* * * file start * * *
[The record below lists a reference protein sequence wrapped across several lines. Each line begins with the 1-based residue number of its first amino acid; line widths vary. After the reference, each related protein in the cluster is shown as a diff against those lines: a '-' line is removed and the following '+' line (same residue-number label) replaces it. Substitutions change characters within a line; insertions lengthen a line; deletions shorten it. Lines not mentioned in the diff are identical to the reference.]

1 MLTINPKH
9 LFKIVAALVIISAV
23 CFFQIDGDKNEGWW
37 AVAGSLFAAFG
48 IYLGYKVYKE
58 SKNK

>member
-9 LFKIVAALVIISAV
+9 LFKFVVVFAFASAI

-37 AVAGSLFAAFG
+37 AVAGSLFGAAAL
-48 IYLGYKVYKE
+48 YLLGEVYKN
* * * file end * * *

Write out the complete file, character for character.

[The record below lists a reference protein sequence wrapped across several lines. Each line begins with the 1-based residue number of its first amino acid; line widths vary. After the reference, each related protein in the cluster is shown as a diff against those lines: a '-' line is removed and the following '+' line (same residue-number label) replaces it. Substitutions change characters within a line; insertions lengthen a line; deletions shorten it. Lines not mentioned in the diff are identical to the reference.]

1 MLTINPKH
9 LFKIVAALVIISAV
23 CFFQIDGDKNEGWW
37 AVAGSLFAAFG
48 IYLGYKVYKE
58 SKNK

>member
-9 LFKIVAALVIISAV
+9 LFKFVVVFAFASAI

-37 AVAGSLFAAFG
+37 AVAGSLFGAAAL
-48 IYLGYKVYKE
+48 YLLGEVYKN